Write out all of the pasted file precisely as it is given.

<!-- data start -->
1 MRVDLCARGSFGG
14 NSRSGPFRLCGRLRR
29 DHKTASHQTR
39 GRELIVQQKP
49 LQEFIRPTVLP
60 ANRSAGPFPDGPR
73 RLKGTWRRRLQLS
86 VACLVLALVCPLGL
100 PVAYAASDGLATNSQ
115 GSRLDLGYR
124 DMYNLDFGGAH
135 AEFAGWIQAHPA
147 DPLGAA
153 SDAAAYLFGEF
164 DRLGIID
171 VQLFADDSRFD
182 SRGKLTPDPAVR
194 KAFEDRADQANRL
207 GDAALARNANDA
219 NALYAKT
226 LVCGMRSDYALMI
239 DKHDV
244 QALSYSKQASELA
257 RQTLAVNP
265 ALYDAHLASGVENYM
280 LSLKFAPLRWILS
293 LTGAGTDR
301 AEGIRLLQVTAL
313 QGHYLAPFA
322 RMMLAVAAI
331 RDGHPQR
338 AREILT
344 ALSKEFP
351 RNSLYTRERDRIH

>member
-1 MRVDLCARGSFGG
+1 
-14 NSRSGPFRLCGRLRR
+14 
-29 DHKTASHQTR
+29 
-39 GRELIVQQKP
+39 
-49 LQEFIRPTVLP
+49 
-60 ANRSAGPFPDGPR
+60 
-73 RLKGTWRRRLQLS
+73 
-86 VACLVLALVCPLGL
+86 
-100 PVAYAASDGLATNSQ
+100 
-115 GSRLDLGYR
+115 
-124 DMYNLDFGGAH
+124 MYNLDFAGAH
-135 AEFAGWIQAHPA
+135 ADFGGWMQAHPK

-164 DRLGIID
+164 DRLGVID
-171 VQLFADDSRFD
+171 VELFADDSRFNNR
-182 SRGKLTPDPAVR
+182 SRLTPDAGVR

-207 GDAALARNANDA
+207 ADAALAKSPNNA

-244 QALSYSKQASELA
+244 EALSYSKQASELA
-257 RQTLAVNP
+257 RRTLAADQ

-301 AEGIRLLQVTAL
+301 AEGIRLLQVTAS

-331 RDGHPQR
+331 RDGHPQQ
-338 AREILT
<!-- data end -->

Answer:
1 MRVDLCARGSFGG
14 NSRSGPFRLCGRLRR
29 DHKTASHQTR
39 GRELIVQQKP
49 LQEFIRPTVLP
60 ANRSAGPFPDGPR
73 RLKGTWRRRLQLS
86 VACLVLALVCPLGL
100 PVAYAASDGLATNSQ
115 GSRLDLGYR
124 DMYNLDFGGAH
135 AEFAGWIQAHPA
147 DPLGAA
153 SDAAAYLFGEF
164 DRLGIID
171 VQLFADDSRFD
182 SRGKLTPDPAVR
194 KAFEDRADQANRL
207 GDAALARNANDA
219 NALYAKT
226 LVCGMRSDYALMI
239 DKHDV
244 QALSYSKQASELA
257 RQTLAVNP
265 ALYDAHLASGVENYM
280 LSLKFAPLRWILS
293 LTGAGTDR
301 AEGIRLLQVTAL
313 QGHYLAPFA
322 RMMLAVAAI
331 RDGHPQR
338 AREILT
344 ALSKEFP
351 RNSLYTRERDRIH

>member
-1 MRVDLCARGSFGG
+1 
-14 NSRSGPFRLCGRLRR
+14 
-29 DHKTASHQTR
+29 
-39 GRELIVQQKP
+39 
-49 LQEFIRPTVLP
+49 
-60 ANRSAGPFPDGPR
+60 
-73 RLKGTWRRRLQLS
+73 
-86 VACLVLALVCPLGL
+86 
-100 PVAYAASDGLATNSQ
+100 
-115 GSRLDLGYR
+115 
-124 DMYNLDFGGAH
+124 MYNLDFAGAH
-135 AEFAGWIQAHPA
+135 ADFGGWMQAHPK

-164 DRLGIID
+164 DRLGVID
-171 VQLFADDSRFD
+171 VELFADDSRFNNR
-182 SRGKLTPDPAVR
+182 SRLTPDAGVR

-207 GDAALARNANDA
+207 ADAALAKSPNNA

-244 QALSYSKQASELA
+244 EALSYSKQASELA
-257 RQTLAVNP
+257 RRTLAADQ

-301 AEGIRLLQVTAL
+301 AEGIRLLQVTAS

-331 RDGHPQR
+331 RDGHPQQ
-338 AREILT